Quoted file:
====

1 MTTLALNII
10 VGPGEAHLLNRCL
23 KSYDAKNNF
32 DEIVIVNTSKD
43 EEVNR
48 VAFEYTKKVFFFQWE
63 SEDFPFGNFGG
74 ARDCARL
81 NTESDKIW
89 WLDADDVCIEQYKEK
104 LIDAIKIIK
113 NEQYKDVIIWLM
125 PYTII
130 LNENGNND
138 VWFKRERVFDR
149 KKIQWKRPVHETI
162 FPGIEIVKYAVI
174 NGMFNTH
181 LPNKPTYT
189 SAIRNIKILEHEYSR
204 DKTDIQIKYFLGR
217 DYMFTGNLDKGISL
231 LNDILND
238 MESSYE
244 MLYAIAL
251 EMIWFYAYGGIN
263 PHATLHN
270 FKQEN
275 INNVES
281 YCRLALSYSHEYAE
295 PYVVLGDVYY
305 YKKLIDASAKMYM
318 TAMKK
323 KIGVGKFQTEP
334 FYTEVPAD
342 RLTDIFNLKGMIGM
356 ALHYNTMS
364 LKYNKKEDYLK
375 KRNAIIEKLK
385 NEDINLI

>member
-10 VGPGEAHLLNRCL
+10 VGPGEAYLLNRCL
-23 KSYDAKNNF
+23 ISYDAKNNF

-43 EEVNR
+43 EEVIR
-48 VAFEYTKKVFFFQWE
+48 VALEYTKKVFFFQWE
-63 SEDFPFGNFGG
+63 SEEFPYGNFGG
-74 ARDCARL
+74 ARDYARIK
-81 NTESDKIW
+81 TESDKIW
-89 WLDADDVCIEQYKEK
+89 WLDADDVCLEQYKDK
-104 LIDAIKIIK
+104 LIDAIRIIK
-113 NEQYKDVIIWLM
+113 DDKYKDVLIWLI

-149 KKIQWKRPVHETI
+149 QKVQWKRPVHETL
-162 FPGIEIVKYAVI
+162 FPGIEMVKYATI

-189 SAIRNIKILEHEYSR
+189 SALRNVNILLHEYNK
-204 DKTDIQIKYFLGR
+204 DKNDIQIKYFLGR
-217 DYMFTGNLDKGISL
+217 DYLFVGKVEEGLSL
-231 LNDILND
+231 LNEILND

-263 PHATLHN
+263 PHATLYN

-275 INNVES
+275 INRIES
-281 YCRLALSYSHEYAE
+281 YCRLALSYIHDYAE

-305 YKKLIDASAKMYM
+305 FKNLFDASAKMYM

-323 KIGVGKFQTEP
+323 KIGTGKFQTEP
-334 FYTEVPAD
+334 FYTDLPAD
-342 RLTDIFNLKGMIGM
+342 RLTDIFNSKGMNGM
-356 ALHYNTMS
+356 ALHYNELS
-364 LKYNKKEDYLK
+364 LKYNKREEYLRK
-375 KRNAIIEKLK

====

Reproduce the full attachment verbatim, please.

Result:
1 MTTLALNII
10 VGPGEAHLLNRCL
23 KSYDAKNNF
32 DEIVIVNTSKD
43 EEVNR
48 VAFEYTKKVFFFQWE
63 SEDFPFGNFGG
74 ARDCARL
81 NTESDKIW
89 WLDADDVCIEQYKEK
104 LIDAIKIIK
113 NEQYKDVIIWLM
125 PYTII
130 LNENGNND
138 VWFKRERVFDR
149 KKIQWKRPVHETI
162 FPGIEIVKYAVI
174 NGMFNTH
181 LPNKPTYT
189 SAIRNIKILEHEYSR
204 DKTDIQIKYFLGR
217 DYMFTGNLDKGISL
231 LNDILND
238 MESSYE
244 MLYAIAL
251 EMIWFYAYGGIN
263 PHATLHN
270 FKQEN
275 INNVES
281 YCRLALSYSHEYAE
295 PYVVLGDVYY
305 YKKLIDASAKMYM
318 TAMKK
323 KIGVGKFQTEP
334 FYTEVPAD
342 RLTDIFNLKGMIGM
356 ALHYNTMS
364 LKYNKKEDYLK
375 KRNAIIEKLK
385 NEDINLI

>member
-10 VGPGEAHLLNRCL
+10 VGPGEAYLLNRCL
-23 KSYDAKNNF
+23 ISYDAKNNF

-43 EEVNR
+43 EEVIR
-48 VAFEYTKKVFFFQWE
+48 VALEYTKKVFFFQWE
-63 SEDFPFGNFGG
+63 SEEFPYGNFGG
-74 ARDCARL
+74 ARDYARIK
-81 NTESDKIW
+81 TESDKIW
-89 WLDADDVCIEQYKEK
+89 WLDADDVCLEQYKDK
-104 LIDAIKIIK
+104 LIDAIRIIK
-113 NEQYKDVIIWLM
+113 DDKYKDVLIWLI

-149 KKIQWKRPVHETI
+149 QKVQWKRPVHETL
-162 FPGIEIVKYAVI
+162 FPGIEMVKYATI

-189 SAIRNIKILEHEYSR
+189 SALRNVNILLHEYNK
-204 DKTDIQIKYFLGR
+204 DKNDIQIKYFLGR
-217 DYMFTGNLDKGISL
+217 DYLFVGKVEEGLSL
-231 LNDILND
+231 LNEILND

-263 PHATLHN
+263 PHATLYN

-275 INNVES
+275 INRIES
-281 YCRLALSYSHEYAE
+281 YCRLALSYIHDYAE

-305 YKKLIDASAKMYM
+305 FKNLFDASAKMYM

-323 KIGVGKFQTEP
+323 KIGTGKFQTEP
-334 FYTEVPAD
+334 FYTDLPAD
-342 RLTDIFNLKGMIGM
+342 RLTDIFNSKGMNGM
-356 ALHYNTMS
+356 ALHYNELS
-364 LKYNKKEDYLK
+364 LKYNKREEYLRK
-375 KRNAIIEKLK